Regardless of whether you hate SQL or merely tolerate it, you're going to use it in a project at some point. Relational database structures don't always map well to application data structures but SQL's ubiquity means that it's the standard tool developers
Create, Read, Update, & Delete (CRUD) is the tech industry's bread-and-butter. You're familiar with it if you've spent any time doing application development. Many programming languages lean on frameworks to provide an opinionated structure for CRUD applications, but the Go community is notoriously anti-framework.
Four years ago, I wrote an article called Standard Package Layout [https://www.gobeyond.dev/standard-package-layout/] that tried to address one of the most difficult topics for even advanced Go developers: package layout. However, most developers still struggle with organizing their code into a directory structure that will grow gracefully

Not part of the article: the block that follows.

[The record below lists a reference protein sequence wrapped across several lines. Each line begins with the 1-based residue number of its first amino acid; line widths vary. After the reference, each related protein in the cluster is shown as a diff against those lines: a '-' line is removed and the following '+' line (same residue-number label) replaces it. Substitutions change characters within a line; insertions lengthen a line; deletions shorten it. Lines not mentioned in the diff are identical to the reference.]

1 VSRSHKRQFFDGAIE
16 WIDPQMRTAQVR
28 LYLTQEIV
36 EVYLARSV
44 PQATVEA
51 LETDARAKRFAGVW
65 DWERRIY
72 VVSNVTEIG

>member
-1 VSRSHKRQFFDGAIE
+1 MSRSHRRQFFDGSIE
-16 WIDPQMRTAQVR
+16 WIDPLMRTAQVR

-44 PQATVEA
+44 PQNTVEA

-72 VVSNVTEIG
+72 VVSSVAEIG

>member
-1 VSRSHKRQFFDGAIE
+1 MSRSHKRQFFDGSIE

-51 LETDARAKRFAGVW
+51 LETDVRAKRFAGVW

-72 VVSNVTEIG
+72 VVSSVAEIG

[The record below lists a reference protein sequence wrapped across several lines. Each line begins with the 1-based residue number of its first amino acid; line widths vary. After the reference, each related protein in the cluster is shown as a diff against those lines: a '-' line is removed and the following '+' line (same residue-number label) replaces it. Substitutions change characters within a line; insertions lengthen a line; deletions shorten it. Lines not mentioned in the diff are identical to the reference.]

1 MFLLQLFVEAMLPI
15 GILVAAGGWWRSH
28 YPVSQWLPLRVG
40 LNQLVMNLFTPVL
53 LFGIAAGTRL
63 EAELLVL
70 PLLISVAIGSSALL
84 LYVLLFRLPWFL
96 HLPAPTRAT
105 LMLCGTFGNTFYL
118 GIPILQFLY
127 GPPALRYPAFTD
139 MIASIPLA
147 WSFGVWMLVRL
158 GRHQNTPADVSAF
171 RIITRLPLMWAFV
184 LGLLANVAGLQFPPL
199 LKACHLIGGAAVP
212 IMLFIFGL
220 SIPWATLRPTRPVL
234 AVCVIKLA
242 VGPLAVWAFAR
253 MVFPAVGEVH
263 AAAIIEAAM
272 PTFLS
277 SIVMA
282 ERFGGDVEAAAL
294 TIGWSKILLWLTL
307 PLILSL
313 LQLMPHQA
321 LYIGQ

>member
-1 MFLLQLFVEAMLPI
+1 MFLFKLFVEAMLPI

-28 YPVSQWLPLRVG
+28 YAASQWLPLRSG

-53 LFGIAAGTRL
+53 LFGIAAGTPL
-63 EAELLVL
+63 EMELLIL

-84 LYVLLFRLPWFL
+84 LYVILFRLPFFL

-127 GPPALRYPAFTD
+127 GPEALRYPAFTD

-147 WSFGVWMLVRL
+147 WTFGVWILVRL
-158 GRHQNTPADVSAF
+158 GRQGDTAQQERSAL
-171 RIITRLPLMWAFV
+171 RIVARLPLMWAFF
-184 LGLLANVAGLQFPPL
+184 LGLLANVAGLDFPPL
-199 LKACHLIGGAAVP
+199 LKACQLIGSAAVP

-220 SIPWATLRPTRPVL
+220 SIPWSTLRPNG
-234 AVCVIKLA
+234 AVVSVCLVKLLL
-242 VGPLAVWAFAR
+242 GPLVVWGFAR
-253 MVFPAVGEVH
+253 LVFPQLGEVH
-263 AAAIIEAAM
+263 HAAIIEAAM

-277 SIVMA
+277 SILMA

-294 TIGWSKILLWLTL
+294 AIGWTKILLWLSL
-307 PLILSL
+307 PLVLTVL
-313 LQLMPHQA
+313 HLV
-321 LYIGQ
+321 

A blog series where we build and deploy a real-world Go application.
Despite such a simple language, Go developers have found a surprising number of ways to create and use objects. In this post we’ll look at a 3-step approach to object management—instantiation, initialization, & initiation. We’ll also contrast this with other methodologies for creating and using objects and
Go’s paradox is that error handling is core to the language yet the language doesn’t prescribe how to handle errors. Community efforts have been made to improve and standardize error handling but many miss the centrality of errors within our application’s domain. That is, your errors are
In the last post we looked at fast, primitive encoding using strconv [https://golang.org/pkg/strconv/] but in this post we’ll take a higher level approach by using templates with the fmt [https://golang.org/pkg/fmt/] package. The fmt [https://golang.org/pkg/fmt/] package builds on
Formatting & parsing primitive values in Go is a common task. You probably first dipped your toes into the fmt [https://golang.org/pkg/fmt/] package when you started Go, however, there’s a less commonly used package for basic formatting that’s more efficient and preserves compiler type checking.